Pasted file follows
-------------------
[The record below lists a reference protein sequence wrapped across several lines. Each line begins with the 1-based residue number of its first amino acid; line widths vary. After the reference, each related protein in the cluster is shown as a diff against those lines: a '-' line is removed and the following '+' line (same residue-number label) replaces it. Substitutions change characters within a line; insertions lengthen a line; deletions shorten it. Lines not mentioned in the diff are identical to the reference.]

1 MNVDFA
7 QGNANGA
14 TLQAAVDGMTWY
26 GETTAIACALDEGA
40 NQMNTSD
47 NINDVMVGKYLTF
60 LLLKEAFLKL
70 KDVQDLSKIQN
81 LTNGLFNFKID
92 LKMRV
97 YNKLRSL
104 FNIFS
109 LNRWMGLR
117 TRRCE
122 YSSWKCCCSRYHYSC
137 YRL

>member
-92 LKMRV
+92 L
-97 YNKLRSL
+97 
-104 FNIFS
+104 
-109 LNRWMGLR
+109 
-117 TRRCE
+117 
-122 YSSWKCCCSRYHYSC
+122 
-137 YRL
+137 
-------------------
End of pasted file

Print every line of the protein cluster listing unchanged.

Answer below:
[The record below lists a reference protein sequence wrapped across several lines. Each line begins with the 1-based residue number of its first amino acid; line widths vary. After the reference, each related protein in the cluster is shown as a diff against those lines: a '-' line is removed and the following '+' line (same residue-number label) replaces it. Substitutions change characters within a line; insertions lengthen a line; deletions shorten it. Lines not mentioned in the diff are identical to the reference.]

1 MNVDFA
7 QGNANGA
14 TLQAAVDGMTWY
26 GETTAIACALDEGA
40 NQMNTSD
47 NINDVMVGKYLTF
60 LLLKEAFLKL
70 KDVQDLSKIQN
81 LTNGLFNFKID
92 LKMRV
97 YNKLRSL
104 FNIFS
109 LNRWMGLR
117 TRRCE
122 YSSWKCCCSRYHYSC
137 YRL

>member
-92 LKMRV
+92 L
-97 YNKLRSL
+97 
-104 FNIFS
+104 
-109 LNRWMGLR
+109 
-117 TRRCE
+117 
-122 YSSWKCCCSRYHYSC
+122 
-137 YRL
+137 